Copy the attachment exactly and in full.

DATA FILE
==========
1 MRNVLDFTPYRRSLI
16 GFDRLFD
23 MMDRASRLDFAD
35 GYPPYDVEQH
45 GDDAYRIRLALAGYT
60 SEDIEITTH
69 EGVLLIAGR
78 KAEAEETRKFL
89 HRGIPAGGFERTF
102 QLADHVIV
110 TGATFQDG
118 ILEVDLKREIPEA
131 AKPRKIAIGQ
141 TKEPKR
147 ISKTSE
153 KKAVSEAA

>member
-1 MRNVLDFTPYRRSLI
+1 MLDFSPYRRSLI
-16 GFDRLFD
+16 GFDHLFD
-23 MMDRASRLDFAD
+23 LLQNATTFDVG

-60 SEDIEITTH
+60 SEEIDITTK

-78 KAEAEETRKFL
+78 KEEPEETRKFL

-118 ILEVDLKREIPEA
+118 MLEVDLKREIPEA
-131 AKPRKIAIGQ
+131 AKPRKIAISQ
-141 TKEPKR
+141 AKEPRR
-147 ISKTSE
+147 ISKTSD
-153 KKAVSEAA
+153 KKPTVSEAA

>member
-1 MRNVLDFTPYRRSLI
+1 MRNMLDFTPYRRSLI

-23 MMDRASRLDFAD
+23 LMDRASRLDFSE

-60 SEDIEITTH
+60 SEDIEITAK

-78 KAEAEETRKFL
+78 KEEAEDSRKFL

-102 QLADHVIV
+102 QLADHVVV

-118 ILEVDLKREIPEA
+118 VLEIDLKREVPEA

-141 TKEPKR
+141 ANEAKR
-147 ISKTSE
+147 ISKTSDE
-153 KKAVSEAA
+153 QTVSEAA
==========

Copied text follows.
1 MRNVLDFTPYRRSLI
16 GFDRLFD
23 MMDRASRLDFAD
35 GYPPYDVEQH
45 GDDAYRIRLALAGYT
60 SEDIEITTH
69 EGVLLIAGR
78 KAEAEETRKFL
89 HRGIPAGGFERTF
102 QLADHVIV
110 TGATFQDG
118 ILEVDLKREIPEA
131 AKPRKIAIGQ
141 TKEPKR
147 ISKTSE
153 KKAVSEAA

>member
-1 MRNVLDFTPYRRSLI
+1 MLDFSPYRRSLI
-16 GFDRLFD
+16 GFDHLFD
-23 MMDRASRLDFAD
+23 LLQNATTFDVG

-60 SEDIEITTH
+60 SEEIDITTK

-78 KAEAEETRKFL
+78 KEEPEETRKFL

-118 ILEVDLKREIPEA
+118 MLEVDLKREIPEA
-131 AKPRKIAIGQ
+131 AKPRKIAISQ
-141 TKEPKR
+141 AKEPRR
-147 ISKTSE
+147 ISKTSD
-153 KKAVSEAA
+153 KKPTVSEAA

>member
-1 MRNVLDFTPYRRSLI
+1 MRNMLDFTPYRRSLI

-23 MMDRASRLDFAD
+23 LMDRASRLDFSE

-60 SEDIEITTH
+60 SEDIEITAK

-78 KAEAEETRKFL
+78 KEEAEDSRKFL

-102 QLADHVIV
+102 QLADHVVV

-118 ILEVDLKREIPEA
+118 VLEIDLKREVPEA

-141 TKEPKR
+141 ANEAKR
-147 ISKTSE
+147 ISKTSDE
-153 KKAVSEAA
+153 QTVSEAA